Friday, November 16, 2007

Thanksgiving Wine Pairings

The following is my latest contribution to newsletter at the wine shop/bar where I work, entirely focused on wines for the upcoming holiday, and mostly kind-of autobiographical.

On the last Thursday of November (this year I’ve chosen to mark the event a week earlier), I like to take a little time to express gratitude for the things around me that I love. Wine, cheese, certain foods, friends, my parent’s small white dog, and various members of my family, for example. My mother has endearingly named this event “Thanksgiving,” and to express reverence for my thoughtfulness, she invites the family over to enjoy a lovely late-fall inspired dinner while listening to my speech of gratitude.

At these dinners my mother roasts a stuffed turkey and makes a beautiful gravy. My Aunt Edna makes a spiced sweet potato dish with large doses of nutmeg, ginger and marshmallows. My father makes seasoned cream and butter, into which he stirs a cooked potato or two. I make green beans with almonds and garlic, and my cousins make cranberry sauce and pumpkin pie for dessert.

My tribute meal is always superb, and every year, I have the honor of matching the wines to this spice-laden, butter-adorned seasonal dinner. I would highly recommend such a dinner event to anyone. It’s a wonderful excuse to eat turkey, eat spiced sweet potatoes, share time with your family, and of course, sip some of the loveliest wines, the types of which I’ll divulge below.

For whites, the lush consistency, spices, and sometimes even tartness of the meal calls for aromatic, spicy, sultry, full-bodied wines, or even whites with a little residual sugar to soothe the big flavors. A Gewürztraminer would certainly hit the spot, as would a Riesling or dry Muscat. Oaky whites are also welcome at this table, because, after all, what goes better with creamy, buttery food than creamy, nutty, or (dare I say) buttery wine? In general, I stay away from leaner, acidity-driven wines, since foods of gratitude really just want a little full-bodied loving to cushion their tart, spicy, or creamy character.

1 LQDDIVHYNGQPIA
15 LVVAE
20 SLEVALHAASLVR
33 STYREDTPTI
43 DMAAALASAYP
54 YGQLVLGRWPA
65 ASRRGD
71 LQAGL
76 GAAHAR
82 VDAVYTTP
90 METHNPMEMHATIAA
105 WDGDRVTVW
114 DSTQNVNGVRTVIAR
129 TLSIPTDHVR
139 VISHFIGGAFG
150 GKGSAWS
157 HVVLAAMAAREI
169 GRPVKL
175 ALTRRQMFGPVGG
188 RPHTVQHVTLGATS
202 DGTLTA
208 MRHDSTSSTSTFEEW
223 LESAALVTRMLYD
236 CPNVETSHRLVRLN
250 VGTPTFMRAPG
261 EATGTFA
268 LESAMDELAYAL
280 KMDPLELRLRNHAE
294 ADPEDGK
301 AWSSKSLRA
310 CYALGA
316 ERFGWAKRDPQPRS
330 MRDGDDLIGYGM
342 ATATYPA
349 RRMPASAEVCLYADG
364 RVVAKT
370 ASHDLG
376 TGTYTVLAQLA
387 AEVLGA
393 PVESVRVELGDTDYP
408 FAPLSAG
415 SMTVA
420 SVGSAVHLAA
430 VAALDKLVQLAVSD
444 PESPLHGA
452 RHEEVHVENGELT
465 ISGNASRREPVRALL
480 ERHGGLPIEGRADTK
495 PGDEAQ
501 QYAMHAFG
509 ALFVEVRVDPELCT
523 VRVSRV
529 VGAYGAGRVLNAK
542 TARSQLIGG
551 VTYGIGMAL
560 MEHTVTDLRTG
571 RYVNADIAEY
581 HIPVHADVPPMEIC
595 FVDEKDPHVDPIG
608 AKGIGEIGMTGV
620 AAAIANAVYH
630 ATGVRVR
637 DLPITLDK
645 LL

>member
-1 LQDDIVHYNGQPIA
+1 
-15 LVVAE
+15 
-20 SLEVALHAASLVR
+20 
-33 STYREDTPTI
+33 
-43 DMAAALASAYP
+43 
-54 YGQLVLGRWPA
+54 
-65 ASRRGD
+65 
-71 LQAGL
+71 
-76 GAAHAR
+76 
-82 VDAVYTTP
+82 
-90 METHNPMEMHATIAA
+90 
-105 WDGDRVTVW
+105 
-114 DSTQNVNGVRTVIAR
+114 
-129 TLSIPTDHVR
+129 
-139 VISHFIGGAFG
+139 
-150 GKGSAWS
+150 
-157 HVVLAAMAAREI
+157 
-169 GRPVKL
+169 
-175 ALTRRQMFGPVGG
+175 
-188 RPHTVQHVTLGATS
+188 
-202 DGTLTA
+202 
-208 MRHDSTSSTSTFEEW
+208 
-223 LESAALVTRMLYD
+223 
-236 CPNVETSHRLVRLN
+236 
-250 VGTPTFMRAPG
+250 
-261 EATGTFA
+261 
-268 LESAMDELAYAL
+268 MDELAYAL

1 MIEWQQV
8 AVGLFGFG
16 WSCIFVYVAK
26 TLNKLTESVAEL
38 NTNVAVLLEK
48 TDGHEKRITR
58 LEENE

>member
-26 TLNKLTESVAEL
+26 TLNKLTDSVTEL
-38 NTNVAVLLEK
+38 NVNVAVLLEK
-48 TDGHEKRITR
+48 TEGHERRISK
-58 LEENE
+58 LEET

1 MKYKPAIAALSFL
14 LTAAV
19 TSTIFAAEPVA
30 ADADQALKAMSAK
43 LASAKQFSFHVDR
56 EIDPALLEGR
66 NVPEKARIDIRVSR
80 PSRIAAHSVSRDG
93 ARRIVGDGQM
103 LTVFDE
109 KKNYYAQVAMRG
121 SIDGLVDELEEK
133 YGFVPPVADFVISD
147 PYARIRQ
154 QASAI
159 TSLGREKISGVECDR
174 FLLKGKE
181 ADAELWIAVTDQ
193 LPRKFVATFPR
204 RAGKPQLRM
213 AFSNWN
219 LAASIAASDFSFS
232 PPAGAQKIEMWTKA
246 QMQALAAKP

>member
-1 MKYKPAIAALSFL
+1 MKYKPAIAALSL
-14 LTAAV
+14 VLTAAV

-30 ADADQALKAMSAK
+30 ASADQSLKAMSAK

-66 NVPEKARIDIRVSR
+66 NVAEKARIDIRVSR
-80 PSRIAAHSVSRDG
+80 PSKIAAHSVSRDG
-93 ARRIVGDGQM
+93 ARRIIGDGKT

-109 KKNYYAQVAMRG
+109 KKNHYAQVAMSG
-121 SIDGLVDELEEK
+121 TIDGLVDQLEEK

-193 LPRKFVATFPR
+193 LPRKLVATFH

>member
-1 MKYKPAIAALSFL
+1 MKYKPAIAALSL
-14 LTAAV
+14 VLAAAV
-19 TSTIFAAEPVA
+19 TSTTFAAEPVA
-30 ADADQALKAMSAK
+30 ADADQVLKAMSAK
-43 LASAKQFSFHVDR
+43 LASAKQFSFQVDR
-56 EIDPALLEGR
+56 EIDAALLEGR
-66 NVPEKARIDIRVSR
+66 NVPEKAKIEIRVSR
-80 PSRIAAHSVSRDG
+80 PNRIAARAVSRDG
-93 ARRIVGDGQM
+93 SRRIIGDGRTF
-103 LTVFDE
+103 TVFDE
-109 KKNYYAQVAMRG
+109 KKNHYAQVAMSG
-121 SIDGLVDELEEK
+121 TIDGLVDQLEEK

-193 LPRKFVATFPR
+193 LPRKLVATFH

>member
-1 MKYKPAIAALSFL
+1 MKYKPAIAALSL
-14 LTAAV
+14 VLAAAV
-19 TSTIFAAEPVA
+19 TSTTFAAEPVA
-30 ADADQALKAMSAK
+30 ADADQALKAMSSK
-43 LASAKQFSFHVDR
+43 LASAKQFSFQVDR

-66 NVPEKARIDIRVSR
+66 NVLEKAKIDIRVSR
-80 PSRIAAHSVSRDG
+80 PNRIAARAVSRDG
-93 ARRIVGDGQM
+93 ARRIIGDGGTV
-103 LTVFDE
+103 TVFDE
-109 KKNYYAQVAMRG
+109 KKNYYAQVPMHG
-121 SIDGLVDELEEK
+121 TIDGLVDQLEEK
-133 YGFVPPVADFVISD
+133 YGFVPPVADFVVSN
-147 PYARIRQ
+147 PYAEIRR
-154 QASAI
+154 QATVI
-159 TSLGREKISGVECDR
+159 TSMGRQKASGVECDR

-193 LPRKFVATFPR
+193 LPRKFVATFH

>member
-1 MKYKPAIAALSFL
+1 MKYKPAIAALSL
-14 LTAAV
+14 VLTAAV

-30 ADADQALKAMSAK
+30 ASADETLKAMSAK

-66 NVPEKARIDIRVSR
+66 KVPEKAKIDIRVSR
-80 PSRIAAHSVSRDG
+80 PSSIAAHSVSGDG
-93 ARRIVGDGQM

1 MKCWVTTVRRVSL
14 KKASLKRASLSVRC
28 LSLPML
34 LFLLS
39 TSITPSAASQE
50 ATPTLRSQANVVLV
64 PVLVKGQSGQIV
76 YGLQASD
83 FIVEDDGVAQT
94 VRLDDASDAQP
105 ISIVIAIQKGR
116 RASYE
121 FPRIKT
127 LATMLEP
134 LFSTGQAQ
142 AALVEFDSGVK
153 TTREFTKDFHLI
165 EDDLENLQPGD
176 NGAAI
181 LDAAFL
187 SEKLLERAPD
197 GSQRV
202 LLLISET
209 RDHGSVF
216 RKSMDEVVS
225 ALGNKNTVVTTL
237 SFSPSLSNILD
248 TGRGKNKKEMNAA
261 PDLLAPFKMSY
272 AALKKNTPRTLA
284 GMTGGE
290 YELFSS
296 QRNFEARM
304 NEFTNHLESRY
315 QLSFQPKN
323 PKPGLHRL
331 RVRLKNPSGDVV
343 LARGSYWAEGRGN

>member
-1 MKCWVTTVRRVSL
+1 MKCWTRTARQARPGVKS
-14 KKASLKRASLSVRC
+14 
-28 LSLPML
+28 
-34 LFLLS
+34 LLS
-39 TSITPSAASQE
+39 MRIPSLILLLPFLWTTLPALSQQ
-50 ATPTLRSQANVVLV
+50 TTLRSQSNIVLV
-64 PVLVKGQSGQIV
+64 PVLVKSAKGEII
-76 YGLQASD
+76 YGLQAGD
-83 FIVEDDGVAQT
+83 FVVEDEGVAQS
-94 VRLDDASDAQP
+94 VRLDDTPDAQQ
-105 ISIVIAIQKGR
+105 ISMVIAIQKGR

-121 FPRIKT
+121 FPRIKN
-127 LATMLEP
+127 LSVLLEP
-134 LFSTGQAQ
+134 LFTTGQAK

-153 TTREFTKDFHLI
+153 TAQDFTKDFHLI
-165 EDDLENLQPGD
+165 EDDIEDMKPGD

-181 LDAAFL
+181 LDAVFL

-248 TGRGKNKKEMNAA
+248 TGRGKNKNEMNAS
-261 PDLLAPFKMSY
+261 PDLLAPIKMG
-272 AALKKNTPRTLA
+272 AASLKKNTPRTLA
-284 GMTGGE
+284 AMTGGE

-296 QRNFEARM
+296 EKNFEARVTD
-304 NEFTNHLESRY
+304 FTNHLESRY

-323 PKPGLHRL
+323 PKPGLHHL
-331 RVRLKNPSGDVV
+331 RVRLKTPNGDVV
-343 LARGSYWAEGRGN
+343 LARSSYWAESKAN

Of course you’ll also need some reds. Luckily, turkey is a generous, accommodating bird that is often happy with whatever red you offer. A key guideline for determining what varietal(s) to serve with your turkey is to consider the stuffing that you will pair with the meal. If you’ll be serving a heavier stuffing, say with garlic and sausage, chose a darker wine that’s heavy on the fruit and spicy, like a Zinfandel or Rhône blend (Syrah, Grenache, Mouvedre based). On the other hand, an apple and sage or classic bread stuffing might pair better with a lighter red, a Pinot Noir for example.

Below is a list of a few of the wines that I will be eyeing for my Thanksgiving table. I hope that you find some of them to your liking, and if you do, certainly give me a shout out when making your speech in front of your family.

Aromatic Whites:
06 Elena Walsh Kastelaz Gewürztraminer, Alto Adige, Italy: lychee, rose, ginger, dry.
06 Diel de Diel, Nahe, Germany: pear-like, gingery Pinot Blanc and Gris with a touch of flowery Riesling.
06 Ca’ del Solo Dry Muscat, Monterey, CA : heady, spicy, scents. Full-bodied.
05 Movia Ribolla Gialla, Brda, Slovenia : peach, mint thick, rounded.

Nutty, Toasty, Full-Bodied Whites:
05 Gainey Chardonnay, Santa Rita Hills, CA : like a caramel apple sprinkled with nuts
04 Domaine Bernard Millot “La Goutte D’Or” Meursault 1er Cru, Burgundy, France: creamy, minerally poached pear.

Lighter Reds:
06 Evesham Wood Pinot Noir, Willamette Valley, OR : earthy, bright cherry

Darker Reds:
05 Eric Texier Brézème, Côtes du Rhône, France : all syrah, all blueberry and bacon
05 Lamborn Family Zinfandel, Napa Valley, Howell Mountain, CA : plush, dark fruit with a touch of spice.
05 Noceto “Original Grandpere Vineyard” Zinfandel, Sierra Foothills, CA : deep, soulful, old-vine berries

Stumble Upon Toolbar

No comments: